In our digital world data security and secure communication are becoming more and more important. Quantum communication is a promising approach to achieve...

Im Focus: Research icebreaker Polarstern begins the Antarctic season

What does it look like below the ice shelf of the calved massive iceberg A68?

On Saturday, 10 November 2018, the research icebreaker Polarstern will leave its homeport of Bremerhaven, bound for Cape Town, South Africa.

Im Focus: Penn engineers develop ultrathin, ultralight 'nanocardboard'

When choosing materials to make something, trade-offs need to be made between a host of properties, such as thickness, stiffness and weight. Depending on the application in question, finding just the right balance is the difference between success and failure

Now, a team of Penn Engineers has demonstrated a new material they call "nanocardboard," an ultrathin equivalent of corrugated paper cardboard. A square...

Im Focus: Coping with errors in the quantum age

Physicists at ETH Zurich demonstrate how errors that occur during the manipulation of quantum system can be monitored and corrected on the fly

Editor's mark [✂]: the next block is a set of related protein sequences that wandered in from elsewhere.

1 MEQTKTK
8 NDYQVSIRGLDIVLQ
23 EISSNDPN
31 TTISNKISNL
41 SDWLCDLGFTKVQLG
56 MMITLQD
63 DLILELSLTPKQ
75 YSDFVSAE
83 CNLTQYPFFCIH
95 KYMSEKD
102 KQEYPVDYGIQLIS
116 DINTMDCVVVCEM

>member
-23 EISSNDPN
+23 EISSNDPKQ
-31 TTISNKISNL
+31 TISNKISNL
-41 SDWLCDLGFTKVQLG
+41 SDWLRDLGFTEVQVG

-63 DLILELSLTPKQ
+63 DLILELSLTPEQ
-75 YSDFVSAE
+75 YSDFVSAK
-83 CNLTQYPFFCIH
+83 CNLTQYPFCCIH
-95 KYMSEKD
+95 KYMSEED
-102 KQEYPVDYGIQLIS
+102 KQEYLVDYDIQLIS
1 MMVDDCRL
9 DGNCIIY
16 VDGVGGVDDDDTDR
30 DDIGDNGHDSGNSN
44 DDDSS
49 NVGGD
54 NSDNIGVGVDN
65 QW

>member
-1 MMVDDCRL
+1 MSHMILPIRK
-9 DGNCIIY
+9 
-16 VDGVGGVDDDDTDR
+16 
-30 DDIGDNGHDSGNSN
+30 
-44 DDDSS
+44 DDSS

The field of quantum computation has seen tremendous progress in recent years. Bit by bit, quantum devices start to challenge conventional computers, at least...

All Focus news of the innovation-report >>>

Anzeige

Anzeige

VideoLinks
Industry & Economy
Event News

“3rd Conference on Laser Polishing – LaP 2018” Attracts International Experts and Users

09.11.2018 | Event News

On the brain’s ability to find the right direction

06.11.2018 | Event News

European Space Talks: Weltraumschrott – eine Gefahr für die Gesellschaft?

23.10.2018 | Event News

 
Latest News

The dawn of a new era for genebanks - molecular characterisation of an entire genebank collection

13.11.2018 | Life Sciences

Fish recognize their prey by electric colors

13.11.2018 | Life Sciences

Ultrasound Connects

13.11.2018 | Awards Funding

VideoLinks
Science & Research
Overview of more VideoLinks >>>